The experimental set up (left panel) and the experimental protocol (right panel). Experimental setup includes endoscope (1), laser module (2), and CMOS camera (3). The rat was anesthetized and paralyzed. Experimental protocol includes I.V. infusion of U-46619 and SNAP.
We did not know a priory if spontaneous vasomotion is sufficiently prominent to be detected in the subsequent data analysis (if too few vessels show activity or if the amplitude of the oscillations is too small). The resting period may therefore not tell us whether the method is, in general, applicable to detect this kind of oscillations in the retinal vascular bed. Therefore, we aimed at subsequently stimulating the vascular bed to strengthen preexisting oscillations or push the vessels into an oscillatory domain:
- Since U-46619 is known to induce vasomotion in porcine retinal arterioles [8, 9] we found this drug to be a reasonable initial choice;
- To further enhance the chance of observing oscillations we added a period with SNAP, a nitric oxide donor, known to induce vasomotion elsewhere (particularly well investigated in the mesenteric bed) and whose effect on vasomotion seems to be contradictory [6, 31, 32];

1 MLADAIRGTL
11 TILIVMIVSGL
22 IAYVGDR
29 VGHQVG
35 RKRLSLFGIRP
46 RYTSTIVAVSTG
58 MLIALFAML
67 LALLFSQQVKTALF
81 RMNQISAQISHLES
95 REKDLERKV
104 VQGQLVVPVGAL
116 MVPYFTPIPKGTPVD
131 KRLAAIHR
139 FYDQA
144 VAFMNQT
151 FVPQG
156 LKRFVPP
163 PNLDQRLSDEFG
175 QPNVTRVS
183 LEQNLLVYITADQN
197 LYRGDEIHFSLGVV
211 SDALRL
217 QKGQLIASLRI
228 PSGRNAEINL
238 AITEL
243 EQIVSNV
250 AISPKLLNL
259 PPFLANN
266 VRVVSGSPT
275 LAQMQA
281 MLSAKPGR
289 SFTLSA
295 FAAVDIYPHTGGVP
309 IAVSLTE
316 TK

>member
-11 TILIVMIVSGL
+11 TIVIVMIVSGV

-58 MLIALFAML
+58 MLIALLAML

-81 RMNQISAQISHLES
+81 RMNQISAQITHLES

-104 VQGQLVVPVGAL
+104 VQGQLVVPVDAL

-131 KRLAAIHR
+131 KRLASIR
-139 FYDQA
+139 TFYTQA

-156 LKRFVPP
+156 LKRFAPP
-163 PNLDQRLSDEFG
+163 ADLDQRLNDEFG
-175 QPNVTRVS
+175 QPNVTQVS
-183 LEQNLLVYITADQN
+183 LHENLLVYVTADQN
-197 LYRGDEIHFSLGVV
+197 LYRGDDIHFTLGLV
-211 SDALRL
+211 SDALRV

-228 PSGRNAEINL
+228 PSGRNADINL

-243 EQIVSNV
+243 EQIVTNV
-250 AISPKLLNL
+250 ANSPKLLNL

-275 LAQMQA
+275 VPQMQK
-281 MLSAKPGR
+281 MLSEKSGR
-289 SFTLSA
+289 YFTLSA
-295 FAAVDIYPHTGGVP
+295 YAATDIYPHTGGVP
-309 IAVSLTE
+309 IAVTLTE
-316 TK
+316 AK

- We are aware that U46619 is a stable thromboxane analog with residual activity likely to last throughout the NO infusion period  but this is not in conflict with the prime aim of enhancement of oscillations.
Recorded raw laser speckle data were processed using spatial laser speckle contrast analysis to obtain speckle blood flow dynamics : (1) where and σ are the mean value and standard deviation for speckle intensities calculated over 25 pixels in a 5 × 5 window. The moving window covered the whole image with the step of 1 pixel. To validate rhythmic activity detected in the SV data we compared blood pressure variations with the activity observed in the SV(x, y) data set of 800 × 800 pixels recorded with the rate of 50 frames per second. Since analysis of such data sets is very demanding from a computational point of view (more than 300 Gb per data set), we down sampled the data by averaging 25 consequent frames. This resulted in SV(x, y) data set of 800 × 800 pixels with the rate of 2 frames per second which is enough to satisfy Nyquist criteria for vasomotion and breathing signals.